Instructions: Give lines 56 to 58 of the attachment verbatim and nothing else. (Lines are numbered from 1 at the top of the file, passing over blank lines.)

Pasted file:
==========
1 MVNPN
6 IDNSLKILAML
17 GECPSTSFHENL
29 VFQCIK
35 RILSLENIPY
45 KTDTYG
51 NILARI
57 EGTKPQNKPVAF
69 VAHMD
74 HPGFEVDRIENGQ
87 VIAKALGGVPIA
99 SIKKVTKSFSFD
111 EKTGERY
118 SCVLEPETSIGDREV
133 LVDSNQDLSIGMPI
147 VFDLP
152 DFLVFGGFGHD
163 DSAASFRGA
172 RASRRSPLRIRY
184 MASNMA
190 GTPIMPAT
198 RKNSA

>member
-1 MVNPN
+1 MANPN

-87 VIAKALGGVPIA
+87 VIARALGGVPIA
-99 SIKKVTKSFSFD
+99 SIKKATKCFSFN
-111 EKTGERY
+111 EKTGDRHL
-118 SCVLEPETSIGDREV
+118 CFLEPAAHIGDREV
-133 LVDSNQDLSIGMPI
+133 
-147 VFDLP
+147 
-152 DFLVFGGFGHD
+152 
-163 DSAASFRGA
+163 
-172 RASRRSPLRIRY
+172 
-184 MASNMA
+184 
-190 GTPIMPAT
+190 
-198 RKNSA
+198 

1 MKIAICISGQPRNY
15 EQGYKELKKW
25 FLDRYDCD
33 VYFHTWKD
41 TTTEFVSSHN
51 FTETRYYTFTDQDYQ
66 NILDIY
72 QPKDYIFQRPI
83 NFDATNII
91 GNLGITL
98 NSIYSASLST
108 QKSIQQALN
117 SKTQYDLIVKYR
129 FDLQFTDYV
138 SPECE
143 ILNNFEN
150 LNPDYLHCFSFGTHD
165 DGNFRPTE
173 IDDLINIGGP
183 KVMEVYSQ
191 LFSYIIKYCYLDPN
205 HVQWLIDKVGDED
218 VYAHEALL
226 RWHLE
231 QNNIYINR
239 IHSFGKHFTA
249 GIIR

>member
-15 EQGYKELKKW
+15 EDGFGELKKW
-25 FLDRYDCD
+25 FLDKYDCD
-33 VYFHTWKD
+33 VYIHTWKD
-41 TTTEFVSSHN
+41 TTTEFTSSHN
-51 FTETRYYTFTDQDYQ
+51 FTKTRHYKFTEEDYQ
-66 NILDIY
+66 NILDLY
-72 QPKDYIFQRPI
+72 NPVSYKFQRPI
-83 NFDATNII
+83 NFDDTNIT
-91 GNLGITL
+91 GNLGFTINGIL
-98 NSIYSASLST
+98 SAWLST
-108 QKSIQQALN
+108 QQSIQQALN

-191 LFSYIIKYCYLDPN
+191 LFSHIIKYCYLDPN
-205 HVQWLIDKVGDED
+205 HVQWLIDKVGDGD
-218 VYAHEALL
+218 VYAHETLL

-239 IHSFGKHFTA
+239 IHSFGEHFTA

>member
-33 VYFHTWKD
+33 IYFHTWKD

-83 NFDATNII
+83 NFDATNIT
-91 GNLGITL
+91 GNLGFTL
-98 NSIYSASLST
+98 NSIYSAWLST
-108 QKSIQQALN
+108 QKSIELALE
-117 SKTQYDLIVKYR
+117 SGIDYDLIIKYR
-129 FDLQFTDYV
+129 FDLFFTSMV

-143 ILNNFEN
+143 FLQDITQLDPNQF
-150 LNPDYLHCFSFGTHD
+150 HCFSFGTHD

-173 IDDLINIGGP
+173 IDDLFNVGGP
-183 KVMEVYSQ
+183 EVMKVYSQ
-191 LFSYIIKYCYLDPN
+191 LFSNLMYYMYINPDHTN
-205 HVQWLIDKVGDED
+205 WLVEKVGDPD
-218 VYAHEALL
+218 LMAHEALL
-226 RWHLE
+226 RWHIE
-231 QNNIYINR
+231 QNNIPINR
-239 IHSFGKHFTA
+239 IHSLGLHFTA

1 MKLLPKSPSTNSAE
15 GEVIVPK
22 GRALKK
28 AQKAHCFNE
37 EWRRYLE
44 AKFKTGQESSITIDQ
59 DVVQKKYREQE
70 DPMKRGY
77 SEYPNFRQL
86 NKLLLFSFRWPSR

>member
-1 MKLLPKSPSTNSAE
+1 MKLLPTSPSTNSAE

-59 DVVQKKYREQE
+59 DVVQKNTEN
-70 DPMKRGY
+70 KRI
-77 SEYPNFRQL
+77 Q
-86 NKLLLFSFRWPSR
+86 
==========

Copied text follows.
66 NILDIY
72 QPKDYIFQRPI
83 NFDATNII